Cash used in financing activities increased from the nine months ended September 30, 2015 to the nine months ended September 30, 2016 primarily driven by repurchases of capital stock, decreases in proceeds from issuance of debt, and an increase in net payments related to stock-based award activities.
Contractual Obligations
We had long-term taxes payable of $4.5 billion as of September 30, 2016 primarily related to uncertain tax positions. At this time, we are unable to make a reasonably reliable estimate of the timing of payments in individual years beyond 12 months due to uncertainties in the timing of tax audit outcomes.
Critical Accounting Policies and Estimates
We prepare our consolidated financial statements in accordance with U.S. Generally Accepted Accounting Principles (“GAAP”). In doing so, we have to make estimates and assumptions that affect our reported amounts of assets, liabilities, revenues, and expenses, as well as related disclosure of contingent assets and liabilities. In some
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cases, we could reasonably have used different accounting policies and estimates. In some cases, changes in the accounting estimates are reasonably likely to occur from period to period. Accordingly, actual results could differ materially from our estimates. To the extent that there are material differences between these estimates and actual results, our financial condition or results of operations will be affected. We base our estimates on past experience and other assumptions that we believe are reasonable under the circumstances, and we evaluate these estimates on an ongoing basis. We refer to accounting estimates of this type as critical accounting policies and estimates, which we discuss further below. We have reviewed our critical accounting policies and estimates with the audit committee of our board of directors.
Please see Note 1 of Part I, Item 1 of this Quarterly Report on Form 10-Q for the summary of significant accounting policies. In addition, please see Part I, Item 7, “Critical Accounting Policies and Estimates” in our Annual Report on Form 10-K for the year ended December 31, 2015, as updated by the Form 8-K filed with the SEC on May 3, 2016. There have been no material changes to our critical accounting policies and estimates since our Annual Report on Form 10-K for the year ended December 31, 2015, as updated by the Form 8-K filed with the SEC on May 3, 2016.
Available Information
Our website is located at www.abc.xyz, and our investor relations website is located at www.abc.xyz/investor. Our Annual Reports on Form 10-K, Quarterly Reports on Form 10-Q, and our Proxy Statements are available through our investor relations website, free of charge, after we file them with the SEC. We also provide a link to the section of the SEC’s website at www.sec.gov that has all of the reports that we file or furnish with the SEC. You may read and copy any materials we file with the SEC at the SEC’s Public Reference Room at 100 F Street, NE, Washington, D.C. 20549. You can get information on the operation of the Public Reference Room by calling the SEC at 1-800-SEC-0330.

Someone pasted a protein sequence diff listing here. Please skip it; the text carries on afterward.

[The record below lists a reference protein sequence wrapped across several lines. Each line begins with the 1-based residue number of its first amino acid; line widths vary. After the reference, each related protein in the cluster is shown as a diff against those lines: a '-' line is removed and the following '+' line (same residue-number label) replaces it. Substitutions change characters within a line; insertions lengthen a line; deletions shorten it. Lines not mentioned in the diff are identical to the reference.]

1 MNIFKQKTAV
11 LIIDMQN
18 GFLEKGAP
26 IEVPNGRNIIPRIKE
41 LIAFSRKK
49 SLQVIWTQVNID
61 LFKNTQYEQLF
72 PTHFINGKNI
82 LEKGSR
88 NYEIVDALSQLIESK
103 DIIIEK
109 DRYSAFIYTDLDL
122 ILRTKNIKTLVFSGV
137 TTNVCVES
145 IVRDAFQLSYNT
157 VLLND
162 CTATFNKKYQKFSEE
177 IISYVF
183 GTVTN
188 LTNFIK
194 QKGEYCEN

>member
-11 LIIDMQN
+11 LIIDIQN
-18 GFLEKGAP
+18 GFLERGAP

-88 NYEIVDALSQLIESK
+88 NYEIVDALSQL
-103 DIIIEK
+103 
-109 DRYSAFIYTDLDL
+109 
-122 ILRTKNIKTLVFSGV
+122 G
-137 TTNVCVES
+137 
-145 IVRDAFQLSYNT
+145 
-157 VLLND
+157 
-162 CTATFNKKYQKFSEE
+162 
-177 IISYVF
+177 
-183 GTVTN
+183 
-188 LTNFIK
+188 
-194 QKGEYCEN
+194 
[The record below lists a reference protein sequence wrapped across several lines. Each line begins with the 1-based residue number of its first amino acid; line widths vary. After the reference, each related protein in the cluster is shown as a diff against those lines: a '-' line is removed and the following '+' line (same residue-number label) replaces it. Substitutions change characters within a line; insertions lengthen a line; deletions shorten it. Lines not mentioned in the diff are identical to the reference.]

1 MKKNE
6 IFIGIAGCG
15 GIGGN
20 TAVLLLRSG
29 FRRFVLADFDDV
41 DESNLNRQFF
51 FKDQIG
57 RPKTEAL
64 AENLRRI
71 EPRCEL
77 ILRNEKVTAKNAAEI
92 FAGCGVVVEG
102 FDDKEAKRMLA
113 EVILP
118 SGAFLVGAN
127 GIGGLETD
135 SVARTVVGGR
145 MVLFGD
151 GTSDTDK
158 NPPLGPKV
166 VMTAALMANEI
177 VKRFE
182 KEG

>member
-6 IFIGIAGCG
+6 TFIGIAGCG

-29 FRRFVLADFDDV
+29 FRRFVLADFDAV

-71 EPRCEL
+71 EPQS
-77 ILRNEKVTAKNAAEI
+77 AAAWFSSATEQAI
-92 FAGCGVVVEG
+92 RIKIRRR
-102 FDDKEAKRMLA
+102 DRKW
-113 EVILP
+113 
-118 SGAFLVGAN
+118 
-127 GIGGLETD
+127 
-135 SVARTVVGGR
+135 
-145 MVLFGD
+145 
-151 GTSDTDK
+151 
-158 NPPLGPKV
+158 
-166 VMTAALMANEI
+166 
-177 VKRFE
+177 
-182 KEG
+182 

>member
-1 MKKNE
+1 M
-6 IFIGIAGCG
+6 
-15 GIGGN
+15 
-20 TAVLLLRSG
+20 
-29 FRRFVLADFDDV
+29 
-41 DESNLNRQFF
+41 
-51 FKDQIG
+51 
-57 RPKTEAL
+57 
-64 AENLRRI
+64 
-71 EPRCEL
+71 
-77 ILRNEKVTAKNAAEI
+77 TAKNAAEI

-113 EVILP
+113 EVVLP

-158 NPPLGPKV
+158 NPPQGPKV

We webcast via our investor relations website our earnings calls and certain events we participate in or host with members of the investment community. Our investor relations website also provides notifications of news or announcements regarding our financial performance, including SEC filings, investor events, press and earnings releases, and blogs. Further corporate governance information, including our certificate of incorporation, bylaws, governance guidelines, board committee charters, and code of conduct, is also available on our investor relations website under the heading “Other.” The content of our websites are not incorporated by reference into this Quarterly Report on Form 10-Q or in any other report or document we file with the SEC, and any references to our websites are intended to be inactive textual references only.
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ITEM 3.
QUANTITATIVE AND QUALITATIVE DISCLOSURES ABOUT MARKET RISK
We are exposed to financial market risks, including changes in currency exchange rates and interest rates.
Foreign Currency Exchange Risk
We transact business globally in multiple currencies. Our international revenues, as well as costs and expenses denominated in foreign currencies, expose us to the risk of fluctuations in foreign currency exchange rates against the US dollar. Our most significant currency exposures are the Euro, British Pound, and Japanese yen. We are a net receiver of foreign currencies and therefore benefit from a weakening of the U.S. dollar and are adversely affected by a strengthening of the U.S. dollar relative to the foreign currency.